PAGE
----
The highlight of my time at NCAP was working with the staff. NCAP is on the cutting edge of aerial photographic research, GIS applications, and access to its collection online. It was exciting to work with experienced staff such as Allan Williams, Andreas Bucholz, Kevin McLaren, Alan Potts, and Sam Martin. Allan Williams is the curator/director of the collection, who began digitizing the aerial collection 15 years ago when it was located at Keele University. Andreas Bucholz is the GIS specialist who is also developing various applications, Kevin McLaren is the reference archivist/website specialist, and Alan Potts is the electronics/computer/aircraft historian/photographic specialist. I also worked with Sam Martin who provided training in conservation, center-pointing, and was helpful overall. They were all friendly, professional, and made my time at NCAP a rewarding and enjoyable experience.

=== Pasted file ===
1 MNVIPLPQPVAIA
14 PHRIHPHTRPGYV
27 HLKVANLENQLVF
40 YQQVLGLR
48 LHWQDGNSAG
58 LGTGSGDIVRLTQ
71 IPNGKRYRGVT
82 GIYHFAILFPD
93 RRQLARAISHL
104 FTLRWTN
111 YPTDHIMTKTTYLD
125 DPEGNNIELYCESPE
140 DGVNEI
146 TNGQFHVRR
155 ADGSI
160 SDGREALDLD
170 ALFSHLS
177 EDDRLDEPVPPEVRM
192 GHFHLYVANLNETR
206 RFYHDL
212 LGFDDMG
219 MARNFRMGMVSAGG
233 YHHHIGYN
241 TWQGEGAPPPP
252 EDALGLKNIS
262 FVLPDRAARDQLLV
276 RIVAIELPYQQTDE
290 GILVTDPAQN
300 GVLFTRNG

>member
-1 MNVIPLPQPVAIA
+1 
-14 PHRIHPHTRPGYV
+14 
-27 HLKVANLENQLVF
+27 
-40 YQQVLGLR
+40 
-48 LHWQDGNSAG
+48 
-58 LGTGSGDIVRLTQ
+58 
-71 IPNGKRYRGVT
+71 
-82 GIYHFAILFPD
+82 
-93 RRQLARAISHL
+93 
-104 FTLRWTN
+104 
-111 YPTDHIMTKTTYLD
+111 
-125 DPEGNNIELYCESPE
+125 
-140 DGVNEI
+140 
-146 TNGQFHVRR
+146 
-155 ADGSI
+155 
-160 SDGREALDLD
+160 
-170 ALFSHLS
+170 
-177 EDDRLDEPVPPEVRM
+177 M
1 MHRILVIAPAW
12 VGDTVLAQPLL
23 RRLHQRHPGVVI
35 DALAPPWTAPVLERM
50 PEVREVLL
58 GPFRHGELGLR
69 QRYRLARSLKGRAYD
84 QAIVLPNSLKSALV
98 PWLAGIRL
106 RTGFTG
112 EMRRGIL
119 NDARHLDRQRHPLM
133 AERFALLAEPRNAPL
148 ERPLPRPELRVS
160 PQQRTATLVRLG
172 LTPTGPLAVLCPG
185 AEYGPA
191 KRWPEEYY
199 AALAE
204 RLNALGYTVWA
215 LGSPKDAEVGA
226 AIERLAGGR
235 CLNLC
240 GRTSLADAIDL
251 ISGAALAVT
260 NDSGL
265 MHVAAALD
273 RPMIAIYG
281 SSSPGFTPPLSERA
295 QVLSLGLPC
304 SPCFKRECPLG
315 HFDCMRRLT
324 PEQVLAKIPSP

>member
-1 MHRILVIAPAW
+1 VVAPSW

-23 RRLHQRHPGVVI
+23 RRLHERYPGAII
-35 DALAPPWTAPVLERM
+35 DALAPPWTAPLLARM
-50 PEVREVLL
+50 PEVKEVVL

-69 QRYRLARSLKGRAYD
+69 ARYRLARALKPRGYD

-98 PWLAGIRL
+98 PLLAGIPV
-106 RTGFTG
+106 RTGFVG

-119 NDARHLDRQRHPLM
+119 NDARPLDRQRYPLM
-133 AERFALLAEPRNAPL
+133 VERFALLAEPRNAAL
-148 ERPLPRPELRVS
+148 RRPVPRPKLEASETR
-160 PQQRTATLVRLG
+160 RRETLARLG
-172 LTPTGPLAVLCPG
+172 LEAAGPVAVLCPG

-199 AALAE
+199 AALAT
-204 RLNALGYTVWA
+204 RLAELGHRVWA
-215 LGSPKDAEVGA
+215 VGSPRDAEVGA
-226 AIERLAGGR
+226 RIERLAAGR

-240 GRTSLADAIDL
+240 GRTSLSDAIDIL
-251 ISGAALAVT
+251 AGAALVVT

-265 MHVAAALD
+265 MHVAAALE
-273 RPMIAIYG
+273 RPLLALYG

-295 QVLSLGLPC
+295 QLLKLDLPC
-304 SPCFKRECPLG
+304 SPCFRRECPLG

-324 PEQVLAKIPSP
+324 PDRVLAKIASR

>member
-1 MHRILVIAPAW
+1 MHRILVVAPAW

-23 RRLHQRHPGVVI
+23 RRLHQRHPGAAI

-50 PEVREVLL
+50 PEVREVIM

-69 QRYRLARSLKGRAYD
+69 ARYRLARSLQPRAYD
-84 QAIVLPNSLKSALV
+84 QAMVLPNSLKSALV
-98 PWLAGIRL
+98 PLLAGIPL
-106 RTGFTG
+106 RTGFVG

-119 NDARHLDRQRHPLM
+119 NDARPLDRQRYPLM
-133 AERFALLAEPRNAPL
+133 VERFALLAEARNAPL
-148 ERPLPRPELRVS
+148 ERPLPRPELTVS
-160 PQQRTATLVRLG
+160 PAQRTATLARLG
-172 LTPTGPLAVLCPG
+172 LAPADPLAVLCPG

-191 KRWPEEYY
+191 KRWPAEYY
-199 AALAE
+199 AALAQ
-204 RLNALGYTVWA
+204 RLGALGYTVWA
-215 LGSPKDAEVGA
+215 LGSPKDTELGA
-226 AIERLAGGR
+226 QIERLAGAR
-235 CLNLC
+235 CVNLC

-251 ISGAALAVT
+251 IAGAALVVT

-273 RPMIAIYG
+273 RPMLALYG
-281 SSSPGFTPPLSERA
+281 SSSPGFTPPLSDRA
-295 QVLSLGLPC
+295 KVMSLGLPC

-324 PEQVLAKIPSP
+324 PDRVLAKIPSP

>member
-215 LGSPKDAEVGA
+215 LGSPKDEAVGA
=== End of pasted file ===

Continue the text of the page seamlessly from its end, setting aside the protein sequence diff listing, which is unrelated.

In addition, Edinburgh is an international city with great restaurants, lots of culture, and friendly people. On weekends I hiked Ben Nevis and caught trout in the River Tweed as well as touring the city. I did not have to rent a car as I arranged for an apartment (online) that was three blocks from the office at RCAHMS/NCAP.
As someone who has worked with NARA’s aerial photography collection it was exciting to see how NCAP has gone from being a research room operation to an almost entirely online operation. In this time of budget cutbacks, NCAP is a case study in cost efficiency. They conduct their own conservation. They provide digitization of their own collection. They have created their own GIS database and website. A Scottish Parliamentarian who visited RCAHMS recently singled out NCAP as exemplifying the “kind of entrepreneurial spirit that will be necessary” in the coming years.
NARA is currently considering digitizing the aerial photographic collections. One of my purposes in my 30-day rotation was to inquire as to the possibility of NCAP’s providing consultation for NARA’s move into the 21st century for its own aerial photography collection in the face of a declining availability of funding. They are very interested in doing so. I am looking forward to the possibility of collaboration with NCAP in the future.